The incidence of type 1 diabetes in children under 15 years of age is rising again-a nationwide study

Eur J Pediatr. 2023 Oct;182(10):4615-4623. doi: 10.1007/s00431-023-05125-7. Epub 2023 Aug 8.


International incidence rates (IRs) and trends of childhood type 1 diabetes (T1D) vary. Recent data from Ireland and other high incidence countries suggested a stabilisation in IRs of T1D in children aged under 15 years. Our primary objective was to report the IR of T1D in children in Ireland from 2019 to 2021 and evaluate if age, sex and season of diagnosis had changed. Incident cases of T1D in those aged under 15 years were identified prospectively by clinicians nationally and reported to the Irish Childhood Diabetes National Register (ICDNR). Following case verification, capture-recapture methodology was applied, and IRs calculated. Numbers of children including age, sex and season of diagnosis per year were evaluated. There were 1027 cases, 542 males (53%). The direct standardised incidence rates (SIRs) increased by 21% overall and were 31.1, 32.2 and 37.6/100,000/year, respectively, with no significant sex difference. The highest IRs were in the 10-14-year category until 2021, then changed to the 5-9-year category (40% of cases). Whilst autumn and winter remain dominant diagnostic seasons, seasonality differed in 2021 with a greater number presenting in spring.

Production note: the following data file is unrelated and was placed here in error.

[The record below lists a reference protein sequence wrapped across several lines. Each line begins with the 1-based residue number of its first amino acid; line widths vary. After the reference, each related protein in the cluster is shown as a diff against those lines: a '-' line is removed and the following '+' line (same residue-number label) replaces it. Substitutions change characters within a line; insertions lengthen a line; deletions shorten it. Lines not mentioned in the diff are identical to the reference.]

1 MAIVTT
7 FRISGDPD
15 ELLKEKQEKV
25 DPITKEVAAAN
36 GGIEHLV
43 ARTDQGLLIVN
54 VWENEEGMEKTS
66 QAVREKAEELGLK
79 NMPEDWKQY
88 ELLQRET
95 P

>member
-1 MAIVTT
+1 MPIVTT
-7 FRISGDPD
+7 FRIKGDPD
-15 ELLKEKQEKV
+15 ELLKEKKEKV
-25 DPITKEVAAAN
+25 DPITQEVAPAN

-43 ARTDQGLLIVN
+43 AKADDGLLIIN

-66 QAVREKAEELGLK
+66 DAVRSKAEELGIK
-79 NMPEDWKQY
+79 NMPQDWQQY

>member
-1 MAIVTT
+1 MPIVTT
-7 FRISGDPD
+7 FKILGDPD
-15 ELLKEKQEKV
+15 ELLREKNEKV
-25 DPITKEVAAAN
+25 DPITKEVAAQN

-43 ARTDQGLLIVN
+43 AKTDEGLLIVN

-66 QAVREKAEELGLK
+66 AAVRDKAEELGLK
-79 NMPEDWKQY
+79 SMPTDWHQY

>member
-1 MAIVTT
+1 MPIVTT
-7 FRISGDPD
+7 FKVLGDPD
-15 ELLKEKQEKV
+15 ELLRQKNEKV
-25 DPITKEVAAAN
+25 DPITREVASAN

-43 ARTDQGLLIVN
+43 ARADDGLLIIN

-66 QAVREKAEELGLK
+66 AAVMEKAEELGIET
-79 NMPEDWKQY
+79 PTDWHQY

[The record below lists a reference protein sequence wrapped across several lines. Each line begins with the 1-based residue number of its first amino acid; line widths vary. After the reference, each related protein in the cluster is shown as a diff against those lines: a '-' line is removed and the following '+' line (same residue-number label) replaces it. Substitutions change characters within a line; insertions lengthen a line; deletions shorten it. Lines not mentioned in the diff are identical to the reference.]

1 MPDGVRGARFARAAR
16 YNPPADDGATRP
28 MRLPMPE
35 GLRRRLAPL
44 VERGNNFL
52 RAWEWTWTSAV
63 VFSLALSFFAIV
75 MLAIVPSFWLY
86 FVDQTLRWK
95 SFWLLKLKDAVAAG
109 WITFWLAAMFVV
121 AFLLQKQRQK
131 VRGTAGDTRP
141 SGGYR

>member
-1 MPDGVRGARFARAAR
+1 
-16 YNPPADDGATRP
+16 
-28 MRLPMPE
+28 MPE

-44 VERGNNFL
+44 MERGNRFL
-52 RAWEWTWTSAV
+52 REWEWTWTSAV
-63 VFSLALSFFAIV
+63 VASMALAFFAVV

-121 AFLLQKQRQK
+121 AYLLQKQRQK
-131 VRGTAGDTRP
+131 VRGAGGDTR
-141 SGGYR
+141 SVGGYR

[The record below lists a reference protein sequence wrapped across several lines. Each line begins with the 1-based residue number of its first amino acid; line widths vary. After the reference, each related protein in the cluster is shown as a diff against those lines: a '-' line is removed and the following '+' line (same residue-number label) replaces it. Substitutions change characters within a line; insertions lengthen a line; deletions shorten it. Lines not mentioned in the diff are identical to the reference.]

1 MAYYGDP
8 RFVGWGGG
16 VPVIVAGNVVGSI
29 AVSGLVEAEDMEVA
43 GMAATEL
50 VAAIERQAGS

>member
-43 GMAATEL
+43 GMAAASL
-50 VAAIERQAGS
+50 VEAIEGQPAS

Conclusion: The incidence of childhood T1D in Ireland is increasing, observed prior to the COVID-19 pandemic, and shifting to an earlier age at diagnosis for the first time. The pattern of seasonality also appears to have changed. This may reflect an increased severity of diabetes with important implications for healthcare providers.

What is known: • Ireland has a very high incidence of T1D in childhood, which had stabilised following a rapid rise, similar to other high incidence countries. • The incidence rate is consistently highest in older children (10-14 years).

What is new: • Irish IR is no longer stable and has increased again, with the highest incidence occurring in the younger 5-9 age category for the first time. • The seasonality of diagnosis has changed during the COVID-19 pandemic years of 2020-2021.

Keywords: Childhood; Epidemiology; Incidence rate; Type 1 diabetes.

MeSH terms

  • Adolescent
  • COVID-19* / epidemiology
  • Child
  • Diabetes Mellitus, Type 1* / diagnosis
  • Diabetes Mellitus, Type 1* / epidemiology
  • Female
  • Humans
  • Incidence
  • Ireland / epidemiology
  • Male
  • Pandemics